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The Verbose Style.

151

fit to pass, without correction, from the postoffice into the printer's hands.' In one of Jebb's letters to Knox, in 1805, he says, 'Your letter was a cordial to me, and has actually contributed more to support me through a day of illness than you can, perhaps, well conceive. Will not this be a stimulus to you to write often, though it be but half a page? My temperament is such that a little sound wisdom, thrown in at a needful time, cheers my spirits far more than anything which society can afford. Happy as I am in conversing with you, I doubt whether, in the hour of nervous depression, a letter from you would not tend more to calm and compose my mind than even a whole day of actual conversation with you.'

Another frequent blemish, of a very different character from those already referred to, is what may be termed the verbose or exaggerated style, in which adjectives and adverbs are most profusely and unmeaningly introduced. Letters of this complexion hardly ever proceed from the pens of the humbler grades of society. They are almost entirely the productions of a certain class of young ladies, who believe that they are possessed of a romantic turn of mind,

152

Underlining of Words.

and whose favourite occupation consists in the perusal of sensational' novels.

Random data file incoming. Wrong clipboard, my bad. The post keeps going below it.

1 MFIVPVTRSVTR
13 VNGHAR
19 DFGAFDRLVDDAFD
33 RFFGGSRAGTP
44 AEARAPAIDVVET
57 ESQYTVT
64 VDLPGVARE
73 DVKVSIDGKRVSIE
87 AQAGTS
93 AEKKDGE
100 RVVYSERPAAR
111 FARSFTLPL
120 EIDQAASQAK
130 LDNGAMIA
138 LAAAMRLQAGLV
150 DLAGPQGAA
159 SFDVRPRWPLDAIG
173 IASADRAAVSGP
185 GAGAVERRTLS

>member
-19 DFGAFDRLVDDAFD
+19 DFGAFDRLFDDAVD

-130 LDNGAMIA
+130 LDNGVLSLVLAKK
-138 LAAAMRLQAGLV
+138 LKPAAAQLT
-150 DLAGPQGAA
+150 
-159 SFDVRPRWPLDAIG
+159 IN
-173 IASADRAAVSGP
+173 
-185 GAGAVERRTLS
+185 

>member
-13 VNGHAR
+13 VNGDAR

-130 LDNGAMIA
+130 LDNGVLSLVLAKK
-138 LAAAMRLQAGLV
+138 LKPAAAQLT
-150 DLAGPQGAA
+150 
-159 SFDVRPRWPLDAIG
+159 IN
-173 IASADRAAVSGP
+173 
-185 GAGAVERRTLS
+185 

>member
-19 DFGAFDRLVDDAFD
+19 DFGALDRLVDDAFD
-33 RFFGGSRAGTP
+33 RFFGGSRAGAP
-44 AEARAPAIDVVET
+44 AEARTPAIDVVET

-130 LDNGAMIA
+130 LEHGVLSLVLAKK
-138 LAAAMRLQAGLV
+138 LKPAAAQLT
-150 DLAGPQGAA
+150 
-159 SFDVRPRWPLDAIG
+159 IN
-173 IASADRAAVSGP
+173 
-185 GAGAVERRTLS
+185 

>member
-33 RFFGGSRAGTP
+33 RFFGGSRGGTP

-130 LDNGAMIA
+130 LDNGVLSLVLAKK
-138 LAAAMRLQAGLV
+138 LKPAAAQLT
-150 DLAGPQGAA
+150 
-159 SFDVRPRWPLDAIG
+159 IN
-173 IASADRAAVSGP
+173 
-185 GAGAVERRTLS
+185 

A favourite author refers to the underlining of words as a common practice among female letter-writers. 'Their consciousness of no-meaning,' he says, 'worries them so, that the meaning, which, they are aware, is not in any words they can use, they try to put into them by scoring them like a leg of pork, which their letters now and then much resemble !' He acknowledges, however, that the practice is not confined to the ladies, and that it is frequently indulged in by certain men of vigorous minds— particularly soldiers and men of science-who are more conversant with things than with words, and who have never studied composition as an art. 'In good prose,' says Frederick Schlegel, 'every word should be underlined ;' 'that is,' continues Archdeacon Hare, 'every word should be the right word, and then no word would be righter than another. We never meet with italics in Plato or Cicero, or indeed in any of the Greek and Roman writers.' A still more aggravating practice is the underlining of the wrong words, in which some thoughtless correspondents-both male and female

Long Sentences.

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are inclined to indulge. In like manner, many a public speaker, on the platform, in the pulpit, and at the bar, loses a large amount of force by the positively painful habit of accentuating the wrong words. On a hearer with any pretension to culture, such a style of delivery produces the same agreeable sensation as a favourite air played or sung out of tune on a musician with an exquisite ear!